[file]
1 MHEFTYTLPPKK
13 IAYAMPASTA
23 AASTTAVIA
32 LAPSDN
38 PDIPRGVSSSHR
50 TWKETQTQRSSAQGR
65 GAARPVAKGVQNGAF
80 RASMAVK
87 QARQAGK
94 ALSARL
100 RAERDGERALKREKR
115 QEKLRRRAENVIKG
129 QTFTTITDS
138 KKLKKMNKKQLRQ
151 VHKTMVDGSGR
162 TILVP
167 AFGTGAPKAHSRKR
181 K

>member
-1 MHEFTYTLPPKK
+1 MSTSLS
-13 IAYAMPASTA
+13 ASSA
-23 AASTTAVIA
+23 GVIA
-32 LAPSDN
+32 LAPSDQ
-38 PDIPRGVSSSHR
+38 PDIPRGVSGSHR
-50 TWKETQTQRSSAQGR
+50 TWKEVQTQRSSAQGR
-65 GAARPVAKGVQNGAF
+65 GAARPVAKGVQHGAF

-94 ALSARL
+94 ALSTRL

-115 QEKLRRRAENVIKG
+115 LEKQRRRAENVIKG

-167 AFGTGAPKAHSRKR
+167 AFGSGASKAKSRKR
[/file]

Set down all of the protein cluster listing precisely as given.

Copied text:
1 MHEFTYTLPPKK
13 IAYAMPASTA
23 AASTTAVIA
32 LAPSDN
38 PDIPRGVSSSHR
50 TWKETQTQRSSAQGR
65 GAARPVAKGVQNGAF
80 RASMAVK
87 QARQAGK
94 ALSARL
100 RAERDGERALKREKR
115 QEKLRRRAENVIKG
129 QTFTTITDS
138 KKLKKMNKKQLRQ
151 VHKTMVDGSGR
162 TILVP
167 AFGTGAPKAHSRKR
181 K

>member
-1 MHEFTYTLPPKK
+1 MSTSLS
-13 IAYAMPASTA
+13 ASSA
-23 AASTTAVIA
+23 GVIA
-32 LAPSDN
+32 LAPSDQ
-38 PDIPRGVSSSHR
+38 PDIPRGVSGSHR
-50 TWKETQTQRSSAQGR
+50 TWKEVQTQRSSAQGR
-65 GAARPVAKGVQNGAF
+65 GAARPVAKGVQHGAF

-94 ALSARL
+94 ALSTRL

-115 QEKLRRRAENVIKG
+115 LEKQRRRAENVIKG

-167 AFGTGAPKAHSRKR
+167 AFGSGASKAKSRKR